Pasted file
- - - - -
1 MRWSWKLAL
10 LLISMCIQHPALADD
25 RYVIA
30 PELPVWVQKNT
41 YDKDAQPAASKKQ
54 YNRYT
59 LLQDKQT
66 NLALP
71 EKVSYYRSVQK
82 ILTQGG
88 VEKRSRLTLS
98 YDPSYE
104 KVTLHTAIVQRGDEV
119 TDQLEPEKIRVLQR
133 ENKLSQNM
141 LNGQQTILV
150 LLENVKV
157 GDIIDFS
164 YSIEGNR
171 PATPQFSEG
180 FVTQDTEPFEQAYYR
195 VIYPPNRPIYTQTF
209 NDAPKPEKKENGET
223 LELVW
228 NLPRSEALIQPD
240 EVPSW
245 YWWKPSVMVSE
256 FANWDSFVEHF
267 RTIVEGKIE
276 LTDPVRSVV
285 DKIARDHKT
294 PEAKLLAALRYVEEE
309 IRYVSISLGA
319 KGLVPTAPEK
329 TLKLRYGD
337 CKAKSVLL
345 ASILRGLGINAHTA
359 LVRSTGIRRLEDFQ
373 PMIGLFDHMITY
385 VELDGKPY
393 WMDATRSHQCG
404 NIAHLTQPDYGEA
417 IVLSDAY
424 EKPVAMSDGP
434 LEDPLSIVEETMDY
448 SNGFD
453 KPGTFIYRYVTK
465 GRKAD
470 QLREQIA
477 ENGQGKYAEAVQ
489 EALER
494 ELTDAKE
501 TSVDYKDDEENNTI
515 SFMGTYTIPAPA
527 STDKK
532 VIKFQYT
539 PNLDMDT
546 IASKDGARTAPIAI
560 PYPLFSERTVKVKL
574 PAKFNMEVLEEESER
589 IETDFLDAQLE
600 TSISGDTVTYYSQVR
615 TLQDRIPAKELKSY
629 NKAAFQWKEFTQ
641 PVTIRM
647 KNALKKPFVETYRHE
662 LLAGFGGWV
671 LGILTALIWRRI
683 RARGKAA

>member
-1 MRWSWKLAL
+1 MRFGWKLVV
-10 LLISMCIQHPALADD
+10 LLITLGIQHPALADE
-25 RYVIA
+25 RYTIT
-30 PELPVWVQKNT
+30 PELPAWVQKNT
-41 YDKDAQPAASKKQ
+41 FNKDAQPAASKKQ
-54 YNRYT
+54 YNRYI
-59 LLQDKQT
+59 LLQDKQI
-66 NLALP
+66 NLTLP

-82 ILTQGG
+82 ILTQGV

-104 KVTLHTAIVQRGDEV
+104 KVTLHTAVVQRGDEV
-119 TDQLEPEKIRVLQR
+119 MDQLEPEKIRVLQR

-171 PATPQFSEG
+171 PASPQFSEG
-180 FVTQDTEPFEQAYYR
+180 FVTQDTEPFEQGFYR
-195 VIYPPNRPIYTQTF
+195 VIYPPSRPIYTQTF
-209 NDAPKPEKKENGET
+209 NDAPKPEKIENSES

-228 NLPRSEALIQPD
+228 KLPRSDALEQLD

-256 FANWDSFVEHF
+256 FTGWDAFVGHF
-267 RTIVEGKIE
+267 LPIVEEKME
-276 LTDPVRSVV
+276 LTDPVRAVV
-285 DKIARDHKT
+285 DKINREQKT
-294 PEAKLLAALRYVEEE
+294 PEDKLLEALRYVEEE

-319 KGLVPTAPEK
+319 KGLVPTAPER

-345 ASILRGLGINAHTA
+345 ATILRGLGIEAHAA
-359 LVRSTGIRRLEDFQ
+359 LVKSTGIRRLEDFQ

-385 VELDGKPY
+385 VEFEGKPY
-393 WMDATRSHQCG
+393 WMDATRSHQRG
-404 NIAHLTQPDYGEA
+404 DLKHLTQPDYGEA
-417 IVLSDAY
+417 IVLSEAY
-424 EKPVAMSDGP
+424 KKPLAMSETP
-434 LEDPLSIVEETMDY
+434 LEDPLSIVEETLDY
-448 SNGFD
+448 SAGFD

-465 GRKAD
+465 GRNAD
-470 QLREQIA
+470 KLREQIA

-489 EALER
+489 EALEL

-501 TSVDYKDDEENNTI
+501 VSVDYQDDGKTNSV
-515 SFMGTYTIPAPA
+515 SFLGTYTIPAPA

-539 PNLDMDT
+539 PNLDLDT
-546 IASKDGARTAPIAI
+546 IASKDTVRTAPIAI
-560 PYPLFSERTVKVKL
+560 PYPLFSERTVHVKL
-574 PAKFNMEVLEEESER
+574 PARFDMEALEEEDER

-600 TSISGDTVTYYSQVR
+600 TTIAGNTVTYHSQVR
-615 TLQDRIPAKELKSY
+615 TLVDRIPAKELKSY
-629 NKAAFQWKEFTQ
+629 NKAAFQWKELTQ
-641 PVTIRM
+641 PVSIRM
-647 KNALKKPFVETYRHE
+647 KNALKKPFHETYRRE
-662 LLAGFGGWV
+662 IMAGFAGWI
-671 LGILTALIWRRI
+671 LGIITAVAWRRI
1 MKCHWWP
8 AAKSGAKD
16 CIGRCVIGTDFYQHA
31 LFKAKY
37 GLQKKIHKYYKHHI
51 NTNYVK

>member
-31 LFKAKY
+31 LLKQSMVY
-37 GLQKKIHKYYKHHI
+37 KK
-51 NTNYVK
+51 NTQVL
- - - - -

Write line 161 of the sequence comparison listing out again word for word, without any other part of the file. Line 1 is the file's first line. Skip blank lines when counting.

-662 LLAGFGGWV